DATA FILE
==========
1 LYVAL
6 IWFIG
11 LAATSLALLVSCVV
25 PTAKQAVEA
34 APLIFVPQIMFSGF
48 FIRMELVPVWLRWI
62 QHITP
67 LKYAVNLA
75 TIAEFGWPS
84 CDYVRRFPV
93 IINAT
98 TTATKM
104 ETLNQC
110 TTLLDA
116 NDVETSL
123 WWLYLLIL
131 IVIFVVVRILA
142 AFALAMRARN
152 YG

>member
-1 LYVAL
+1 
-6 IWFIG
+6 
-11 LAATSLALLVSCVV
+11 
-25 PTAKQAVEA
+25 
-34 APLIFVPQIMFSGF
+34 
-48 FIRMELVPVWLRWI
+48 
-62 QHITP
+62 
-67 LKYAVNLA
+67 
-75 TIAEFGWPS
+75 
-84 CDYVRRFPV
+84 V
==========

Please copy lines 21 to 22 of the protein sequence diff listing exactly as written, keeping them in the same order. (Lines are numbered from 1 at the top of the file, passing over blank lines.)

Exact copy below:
-1 LYVAL
+1 